Thursday, March 16, 2017

Pax (Sara Pennypacker)

Sara Pennypacker
Balzer + Bray
Fiction, YA General Fiction
**** (Good)

DESCRIPTION: Young Peter and Pax, the fox he raised from an orphaned kit, are inseparable... until Peter's dad leaves to fight in the war, and forces the boy to abandon the fox on a remote roadside. But Peter can't stop thinking about his friend. Certain the fox will die without him, he runs away from home.
Pax can't understand what happened; one moment, he was playing with his human Peter, and the next the boy disappeared. Surely he'll be back soon... but, in the meantime, the fox must figure out how to survive. He never even learned to hunt or seek water on his own, and meeting other foxes - who resent the stink of human on his fur - only makes him feel more a stranger... but something about the wild calls to him.
Meanwhile, the war creeps ever closer, a faceless force that may destroy the boy, the fox, and their innocent world forever...
With illustrations by Jon Klassen.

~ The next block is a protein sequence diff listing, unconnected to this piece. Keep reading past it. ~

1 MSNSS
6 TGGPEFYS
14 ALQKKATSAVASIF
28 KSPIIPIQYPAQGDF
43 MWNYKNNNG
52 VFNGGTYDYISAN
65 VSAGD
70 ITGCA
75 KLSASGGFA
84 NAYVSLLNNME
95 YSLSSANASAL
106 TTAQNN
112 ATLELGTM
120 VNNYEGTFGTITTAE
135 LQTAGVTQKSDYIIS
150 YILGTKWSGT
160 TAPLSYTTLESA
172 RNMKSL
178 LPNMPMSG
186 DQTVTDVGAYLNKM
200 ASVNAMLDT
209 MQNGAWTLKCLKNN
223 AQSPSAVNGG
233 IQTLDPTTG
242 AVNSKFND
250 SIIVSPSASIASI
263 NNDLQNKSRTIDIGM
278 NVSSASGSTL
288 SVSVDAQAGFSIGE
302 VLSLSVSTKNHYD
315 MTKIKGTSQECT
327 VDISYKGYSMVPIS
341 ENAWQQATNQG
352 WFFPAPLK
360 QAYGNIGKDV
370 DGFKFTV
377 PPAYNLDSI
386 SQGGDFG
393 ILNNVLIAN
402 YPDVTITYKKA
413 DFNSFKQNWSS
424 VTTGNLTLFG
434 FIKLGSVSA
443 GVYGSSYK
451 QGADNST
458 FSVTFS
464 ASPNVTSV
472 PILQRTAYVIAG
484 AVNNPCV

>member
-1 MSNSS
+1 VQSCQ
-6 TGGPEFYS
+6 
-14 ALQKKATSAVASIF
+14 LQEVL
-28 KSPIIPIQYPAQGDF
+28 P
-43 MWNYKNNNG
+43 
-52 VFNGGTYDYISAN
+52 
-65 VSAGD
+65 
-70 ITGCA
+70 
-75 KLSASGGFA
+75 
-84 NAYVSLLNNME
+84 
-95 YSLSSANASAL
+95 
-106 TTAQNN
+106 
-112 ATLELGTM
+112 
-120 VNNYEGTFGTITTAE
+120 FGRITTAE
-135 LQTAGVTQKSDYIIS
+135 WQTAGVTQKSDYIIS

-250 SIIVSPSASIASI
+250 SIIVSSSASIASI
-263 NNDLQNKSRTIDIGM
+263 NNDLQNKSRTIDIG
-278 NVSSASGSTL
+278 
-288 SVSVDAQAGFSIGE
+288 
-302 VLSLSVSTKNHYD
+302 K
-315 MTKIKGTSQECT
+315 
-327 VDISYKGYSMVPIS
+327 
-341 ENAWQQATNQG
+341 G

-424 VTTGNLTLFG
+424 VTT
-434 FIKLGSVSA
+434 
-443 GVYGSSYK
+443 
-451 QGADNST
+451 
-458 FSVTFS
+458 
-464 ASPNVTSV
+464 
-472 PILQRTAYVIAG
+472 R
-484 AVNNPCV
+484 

REVIEW: Set in a nebulous yesteryear in the shadow of an unspecified war, Pax has the feel of a classic children's novel, a seemingly-simple tale full of heart, pain, truth, and depth. Peter struggles with memories of a violent, painful past, worried about how much of his sometimes-abusive father he already sees in himself, and the things - like abandoning Pax - that he's already done. Pax, meanwhile, must learn what it means to be a fox and an animal, even as he reconciles his love for Peter with the cruelty all humans, even his beloved boy, are capable of rendering. The anthropomorphism is kept to a minimum; animals "talk" not so much in words but postures, scents, and shared "images" of memories. Both boy and fox must do their own growing up, figuring out their own places in a world that's often fickle and cruel, but in which they each have more power than they realize to make their own lives. Pennypacker never tries too hard to make her points, letting the story make them for her. I can certainly see this book becoming a classic, one well remembered by children of today that they will happily share with the children of tomorrow.

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